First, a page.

Students will think about the importance of commemorating the March on Washington for Jobs and Freedom.
1. Share with students the news story, A March Remembered. Tell students that this week marks the 50-year anniversary of the March on Washington for Jobs and Freedom. Have students read the headline, subheadline, and first paragraph of the article.
2. Tell students that on Saturday, civil rights leaders—including King’s son, Martin Luther King III— organized a 50th anniversary march, called the Realize the Dream Rally. Ask: Why is it important to honor the anniversary of the march? Have students think about this question as they read the rest of the article.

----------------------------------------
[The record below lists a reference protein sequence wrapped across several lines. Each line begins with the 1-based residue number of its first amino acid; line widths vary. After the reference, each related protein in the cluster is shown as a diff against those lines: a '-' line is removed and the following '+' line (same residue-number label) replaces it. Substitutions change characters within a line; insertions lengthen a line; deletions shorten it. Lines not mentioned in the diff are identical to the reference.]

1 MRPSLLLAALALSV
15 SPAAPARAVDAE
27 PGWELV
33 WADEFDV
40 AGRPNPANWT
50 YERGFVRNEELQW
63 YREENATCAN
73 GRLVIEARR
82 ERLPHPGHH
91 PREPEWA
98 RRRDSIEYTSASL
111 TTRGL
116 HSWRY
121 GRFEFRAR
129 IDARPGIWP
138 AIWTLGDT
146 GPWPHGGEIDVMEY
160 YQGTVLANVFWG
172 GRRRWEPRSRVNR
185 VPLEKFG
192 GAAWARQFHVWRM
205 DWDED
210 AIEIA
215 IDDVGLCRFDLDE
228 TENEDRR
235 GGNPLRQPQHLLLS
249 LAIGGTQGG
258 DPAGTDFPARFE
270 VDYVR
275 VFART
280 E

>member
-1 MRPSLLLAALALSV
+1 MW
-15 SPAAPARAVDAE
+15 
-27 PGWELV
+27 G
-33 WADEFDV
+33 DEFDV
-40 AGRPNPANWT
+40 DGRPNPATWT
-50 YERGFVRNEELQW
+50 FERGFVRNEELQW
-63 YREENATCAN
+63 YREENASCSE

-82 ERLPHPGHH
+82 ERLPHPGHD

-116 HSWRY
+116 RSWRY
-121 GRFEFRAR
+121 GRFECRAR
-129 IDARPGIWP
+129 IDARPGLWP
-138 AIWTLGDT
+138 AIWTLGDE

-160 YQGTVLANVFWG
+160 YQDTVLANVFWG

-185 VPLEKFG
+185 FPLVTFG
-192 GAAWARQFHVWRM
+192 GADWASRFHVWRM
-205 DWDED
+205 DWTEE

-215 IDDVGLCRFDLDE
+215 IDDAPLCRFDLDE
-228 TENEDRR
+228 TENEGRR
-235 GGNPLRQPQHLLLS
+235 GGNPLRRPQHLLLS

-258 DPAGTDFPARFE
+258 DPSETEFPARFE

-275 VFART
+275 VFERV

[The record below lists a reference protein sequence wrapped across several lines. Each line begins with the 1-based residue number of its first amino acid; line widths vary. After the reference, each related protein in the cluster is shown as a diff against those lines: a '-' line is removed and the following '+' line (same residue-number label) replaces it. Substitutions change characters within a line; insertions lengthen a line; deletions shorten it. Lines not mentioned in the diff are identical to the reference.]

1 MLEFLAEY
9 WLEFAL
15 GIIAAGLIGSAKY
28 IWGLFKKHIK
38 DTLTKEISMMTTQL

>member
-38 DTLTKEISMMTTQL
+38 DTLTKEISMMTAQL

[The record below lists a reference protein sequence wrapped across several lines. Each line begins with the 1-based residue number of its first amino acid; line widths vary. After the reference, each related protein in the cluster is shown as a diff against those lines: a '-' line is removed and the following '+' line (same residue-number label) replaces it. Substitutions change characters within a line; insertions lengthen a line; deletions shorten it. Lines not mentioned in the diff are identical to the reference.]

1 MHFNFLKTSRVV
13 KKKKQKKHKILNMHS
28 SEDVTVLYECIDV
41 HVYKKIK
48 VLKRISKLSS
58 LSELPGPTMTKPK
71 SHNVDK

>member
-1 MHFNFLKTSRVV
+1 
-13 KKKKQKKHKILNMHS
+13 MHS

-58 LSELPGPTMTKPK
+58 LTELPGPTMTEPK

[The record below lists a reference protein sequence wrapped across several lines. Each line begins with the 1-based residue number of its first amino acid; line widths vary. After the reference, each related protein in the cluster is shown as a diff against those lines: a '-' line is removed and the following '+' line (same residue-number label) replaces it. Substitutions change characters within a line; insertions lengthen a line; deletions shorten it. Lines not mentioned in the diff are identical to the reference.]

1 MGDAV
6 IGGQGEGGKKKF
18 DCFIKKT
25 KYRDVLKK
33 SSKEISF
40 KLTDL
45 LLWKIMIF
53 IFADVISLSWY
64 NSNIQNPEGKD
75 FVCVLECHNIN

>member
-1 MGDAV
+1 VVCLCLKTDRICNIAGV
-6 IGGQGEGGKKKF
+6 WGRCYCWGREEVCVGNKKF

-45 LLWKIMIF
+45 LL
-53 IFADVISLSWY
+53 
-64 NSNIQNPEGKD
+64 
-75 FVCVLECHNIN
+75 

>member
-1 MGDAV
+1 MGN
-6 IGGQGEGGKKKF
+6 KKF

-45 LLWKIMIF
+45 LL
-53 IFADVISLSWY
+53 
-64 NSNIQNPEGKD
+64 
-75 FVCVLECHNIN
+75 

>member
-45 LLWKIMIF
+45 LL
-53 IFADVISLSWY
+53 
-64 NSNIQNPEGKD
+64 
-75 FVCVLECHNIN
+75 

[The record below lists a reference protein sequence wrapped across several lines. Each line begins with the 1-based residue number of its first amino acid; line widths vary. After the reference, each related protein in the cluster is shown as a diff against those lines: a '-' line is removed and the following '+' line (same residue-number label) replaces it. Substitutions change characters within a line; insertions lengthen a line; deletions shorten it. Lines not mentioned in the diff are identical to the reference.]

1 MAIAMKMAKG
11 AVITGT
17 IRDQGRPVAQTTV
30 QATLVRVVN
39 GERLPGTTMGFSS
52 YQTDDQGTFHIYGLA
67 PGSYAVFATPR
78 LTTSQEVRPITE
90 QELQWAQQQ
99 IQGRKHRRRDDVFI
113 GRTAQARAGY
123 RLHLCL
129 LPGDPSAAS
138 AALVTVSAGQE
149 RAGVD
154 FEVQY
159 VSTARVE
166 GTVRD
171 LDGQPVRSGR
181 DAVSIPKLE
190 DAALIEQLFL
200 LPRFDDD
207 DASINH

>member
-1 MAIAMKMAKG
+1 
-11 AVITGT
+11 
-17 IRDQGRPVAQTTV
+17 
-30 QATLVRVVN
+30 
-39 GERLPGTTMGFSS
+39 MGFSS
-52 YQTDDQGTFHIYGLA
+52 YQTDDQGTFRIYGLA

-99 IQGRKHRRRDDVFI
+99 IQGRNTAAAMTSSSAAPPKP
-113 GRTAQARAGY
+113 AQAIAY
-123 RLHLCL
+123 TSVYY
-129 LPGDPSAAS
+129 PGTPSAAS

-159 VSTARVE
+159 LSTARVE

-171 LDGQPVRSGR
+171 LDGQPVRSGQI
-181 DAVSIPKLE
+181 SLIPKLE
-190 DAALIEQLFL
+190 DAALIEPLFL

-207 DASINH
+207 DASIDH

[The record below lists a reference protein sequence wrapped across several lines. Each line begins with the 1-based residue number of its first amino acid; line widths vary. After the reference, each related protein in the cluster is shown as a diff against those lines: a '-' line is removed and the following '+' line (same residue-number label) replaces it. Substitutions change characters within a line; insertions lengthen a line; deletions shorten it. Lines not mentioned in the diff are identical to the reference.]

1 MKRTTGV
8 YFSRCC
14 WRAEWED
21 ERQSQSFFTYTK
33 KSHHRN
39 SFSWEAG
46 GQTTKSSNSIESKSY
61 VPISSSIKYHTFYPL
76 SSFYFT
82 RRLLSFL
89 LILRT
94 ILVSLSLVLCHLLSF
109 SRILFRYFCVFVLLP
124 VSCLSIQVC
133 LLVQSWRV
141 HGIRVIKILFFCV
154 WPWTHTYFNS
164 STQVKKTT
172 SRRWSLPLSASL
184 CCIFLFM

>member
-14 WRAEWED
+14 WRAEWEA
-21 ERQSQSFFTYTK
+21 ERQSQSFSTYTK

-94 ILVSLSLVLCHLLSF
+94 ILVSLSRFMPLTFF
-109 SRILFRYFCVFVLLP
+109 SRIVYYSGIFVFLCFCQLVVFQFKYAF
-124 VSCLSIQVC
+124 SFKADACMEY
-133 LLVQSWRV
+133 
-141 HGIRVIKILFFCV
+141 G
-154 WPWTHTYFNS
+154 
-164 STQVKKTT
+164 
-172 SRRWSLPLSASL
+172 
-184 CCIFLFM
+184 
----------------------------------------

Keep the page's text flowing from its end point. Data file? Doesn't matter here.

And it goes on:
3. After inviting students to share their thoughts, start a discussion about law professor Sheryll Cashin’s quote: “[Today] it’s seen as un-American to be discriminatory or racist. That’s a major achievement, despite the fact that we still have inequality.” Ask: According to Cashin, how have things changed for the better? In what way does our country still need to change? What can we do to fight inequality?
- Have students read a time line on the life and work of Martin Luther King Jr. Use the worksheet A Peaceful Leader (PDF).
- Have students do a close reading of an excerpt from Martin Luther King Jr.’s famous “I Have a Dream” speech. Use the worksheet A Famous Speech (PDF).
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